I knew I needed to be present — but what was God’s plan for me in Oklahoma? There weren’t as many intentional conversations or times of prayer as I had expected (or needed).

Amidst all of this, I sought quiet moments to try and connect with God, typically taking evening walks. I needed some Jesus-time to prepare me for the fall semester — being back with “my people.” Anxiety crept in as I thought about starting on the campus ministry leadership team.

Partway through the summer, Louis came to visit our city for a weekend because he’d worked the previous summer with two gals in my city. He asked to join me on one of my evening walks. We caught up on the summers, the crazy and cute stories of kids, and eventually stopped at a bench by a pond.

As we looked over the pond … Louis told me he was head-over-heels for me.


Probably noticing my shock, he backpedaled somewhat and said he didn’t want to change our friendship. Knew that I might need time to think about what he’d said. Honestly, I don’t remember my response.

It was probably terrible and something along the lines of, “I don’t know how to respond.”

How was I to respond to my friend’s declaration? After everything that had happened in France, I felt even more confused about relationships and sexuality.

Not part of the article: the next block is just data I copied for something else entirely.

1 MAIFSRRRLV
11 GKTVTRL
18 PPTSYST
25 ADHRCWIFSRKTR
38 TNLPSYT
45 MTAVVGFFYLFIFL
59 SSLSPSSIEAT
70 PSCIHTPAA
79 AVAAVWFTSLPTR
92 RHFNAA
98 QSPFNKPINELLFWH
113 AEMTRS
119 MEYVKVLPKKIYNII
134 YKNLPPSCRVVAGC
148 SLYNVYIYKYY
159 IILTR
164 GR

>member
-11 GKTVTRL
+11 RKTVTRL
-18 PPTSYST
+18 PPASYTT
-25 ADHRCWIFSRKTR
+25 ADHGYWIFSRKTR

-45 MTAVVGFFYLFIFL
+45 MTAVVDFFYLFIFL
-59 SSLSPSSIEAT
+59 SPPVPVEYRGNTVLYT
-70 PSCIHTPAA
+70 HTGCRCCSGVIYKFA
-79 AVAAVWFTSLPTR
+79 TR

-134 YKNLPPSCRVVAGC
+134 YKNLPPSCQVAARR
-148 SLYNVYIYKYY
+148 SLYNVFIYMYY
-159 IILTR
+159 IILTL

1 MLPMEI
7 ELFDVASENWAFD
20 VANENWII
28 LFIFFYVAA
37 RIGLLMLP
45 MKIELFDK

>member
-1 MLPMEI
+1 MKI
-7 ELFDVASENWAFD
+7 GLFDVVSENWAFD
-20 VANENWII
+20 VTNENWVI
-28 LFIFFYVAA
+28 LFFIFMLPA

My faith seemed in limbo, without much support from my summer community, so I didn’t know where to put Louis in my life and understanding of faith.

Somehow, we were able to salvage the awkwardness and enjoy the rest of the weekend. I briefly talked to him a few more times that summer. I finished camp — after pool parties and dances and end-of-summer celebrations — and had a few weeks until fall semester.

Was I ready for classes and campus ministry? What would it be like reconnecting with my friends that I hadn’t seen since December? How would I continue to process my faith and sexuality?

Has a friend, unsuspecting or otherwise, ever declared something beyond platonic love for you? How did you react?

About the Author